"Obviously, I find these remarks and others deeply offensive and indefensible, and I repudiate them. I did not know of them before Rev. Hagee's endorsement, and I feel I must reject his endorsement as well."
Hagee tried to beat McCain to the punch by withdrawing his endorsement. If McCain had simply waited a few hours, he could have graciously accepted Hagee's withdrawal, thus accomplishing the same thing but softening its impact on Evangelical voters. Interestingly enough, Hagee's former critic, Bill Donohue, immediately issued a statement defending Hagee against the ridiculous charge of anti-Semitism:
One week ago today, I met with Pastor Hagee in my office. I found him to be sincere, apologetic, and friendly. I also found him to be the strongest Christian defender of Israel I have ever met, and that is why attempts to portray him as anything but a genuine friend to Jews -- one for whom the Holocaust is the horror of horrors -- is despicable.
Controversial statements from leaders of the Religious Right are not new -- Pat Robertson, Jerry Falwell, and James Dobson all committed their share. Never before, however, has the leader of the Republican Party made such a point of distancing himself and the party. McCain's rejection of the endorsements, added to his already well-known reticence toward religious activists, places a marker in the political landscape that will last into November and beyond.
There will surely be those who applaud McCain for distancing himself from the "fanatics" on the Religious Right. They will argue that McCain will gain moderate support as a result. Maybe so, but much more important is the message this sends to the religiously conservative voters who have given the GOP its winning edge for nearly 30 years.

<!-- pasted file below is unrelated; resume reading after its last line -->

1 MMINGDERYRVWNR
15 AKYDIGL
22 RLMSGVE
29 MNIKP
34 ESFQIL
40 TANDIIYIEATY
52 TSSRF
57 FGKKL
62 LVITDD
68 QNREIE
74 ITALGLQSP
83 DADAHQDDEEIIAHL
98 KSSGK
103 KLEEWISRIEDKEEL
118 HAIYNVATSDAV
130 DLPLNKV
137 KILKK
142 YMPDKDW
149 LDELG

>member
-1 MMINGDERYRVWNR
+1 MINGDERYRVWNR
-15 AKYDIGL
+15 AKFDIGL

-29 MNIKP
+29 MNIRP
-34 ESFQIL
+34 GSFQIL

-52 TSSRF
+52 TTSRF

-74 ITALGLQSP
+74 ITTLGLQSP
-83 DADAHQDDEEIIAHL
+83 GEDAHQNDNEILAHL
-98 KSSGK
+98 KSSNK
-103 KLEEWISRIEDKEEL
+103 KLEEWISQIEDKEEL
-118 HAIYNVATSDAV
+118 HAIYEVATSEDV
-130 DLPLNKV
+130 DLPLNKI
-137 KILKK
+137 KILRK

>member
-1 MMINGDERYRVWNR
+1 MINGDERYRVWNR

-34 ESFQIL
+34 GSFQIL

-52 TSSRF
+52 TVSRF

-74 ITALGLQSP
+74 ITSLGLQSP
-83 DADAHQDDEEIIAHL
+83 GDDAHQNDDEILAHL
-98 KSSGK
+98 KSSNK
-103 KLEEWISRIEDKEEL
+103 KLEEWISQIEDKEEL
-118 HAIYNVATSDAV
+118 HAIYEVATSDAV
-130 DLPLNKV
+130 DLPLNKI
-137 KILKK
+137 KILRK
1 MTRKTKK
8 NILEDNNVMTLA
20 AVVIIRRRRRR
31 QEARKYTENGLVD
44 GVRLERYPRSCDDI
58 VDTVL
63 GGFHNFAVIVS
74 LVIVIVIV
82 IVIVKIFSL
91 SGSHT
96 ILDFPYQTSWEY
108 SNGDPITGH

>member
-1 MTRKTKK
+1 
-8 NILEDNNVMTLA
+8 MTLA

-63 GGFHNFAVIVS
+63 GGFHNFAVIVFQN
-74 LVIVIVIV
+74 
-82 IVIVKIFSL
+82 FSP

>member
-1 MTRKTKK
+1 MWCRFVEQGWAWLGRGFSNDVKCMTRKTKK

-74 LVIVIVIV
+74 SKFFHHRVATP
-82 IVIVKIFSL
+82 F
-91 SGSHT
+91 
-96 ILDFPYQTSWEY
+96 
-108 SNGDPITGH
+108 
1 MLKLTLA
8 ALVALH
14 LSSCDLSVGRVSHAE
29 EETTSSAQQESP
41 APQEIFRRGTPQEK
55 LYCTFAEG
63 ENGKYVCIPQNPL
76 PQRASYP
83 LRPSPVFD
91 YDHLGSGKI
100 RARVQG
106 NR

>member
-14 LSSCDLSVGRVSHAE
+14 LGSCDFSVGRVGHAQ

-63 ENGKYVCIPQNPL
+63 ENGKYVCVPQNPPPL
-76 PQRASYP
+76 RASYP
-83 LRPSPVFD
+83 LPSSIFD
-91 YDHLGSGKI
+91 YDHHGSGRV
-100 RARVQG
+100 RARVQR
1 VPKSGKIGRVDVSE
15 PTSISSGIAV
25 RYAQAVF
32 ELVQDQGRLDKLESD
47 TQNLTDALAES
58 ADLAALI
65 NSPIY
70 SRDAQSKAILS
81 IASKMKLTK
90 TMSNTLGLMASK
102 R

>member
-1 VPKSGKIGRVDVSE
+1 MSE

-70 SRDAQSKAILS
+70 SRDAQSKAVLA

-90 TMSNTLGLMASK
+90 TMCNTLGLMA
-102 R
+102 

Ronald Reagan won Evangelical support with a now-famous line at a 1980 National Affairs Briefing held in Dallas: "I understand that you can't endorse me, but I'm here to endorse you." Some historians point to this moment as the official beginning of the Religious Right movement.
(Column continues below)
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The unanswered question raised by McCain's words on May 22 is whether he will be viewed by Evangelicals as explicitly reversing Reagan's endorsement. How many Evangelical voters will feel rejected along with Reverend Hagee?
Within the past two months, McCain has unintentionally aggravated both Evangelicals and Catholics. Both groups had already responded to the McCain nomination with skepticism: Catholics because of McCain's position on embryonic stem cells, Evangelicals because of his blistering attack on Falwell and Robertson after the 2000 South Carolina primary.
As things stand, I believe Catholics are still in play for McCain, if his campaign conducts a vigorous outreach. L'Affaire Hagee will be harder for his campaign to overcome with Evangelicals without significantly ramping up their relationship with grassroots leaders.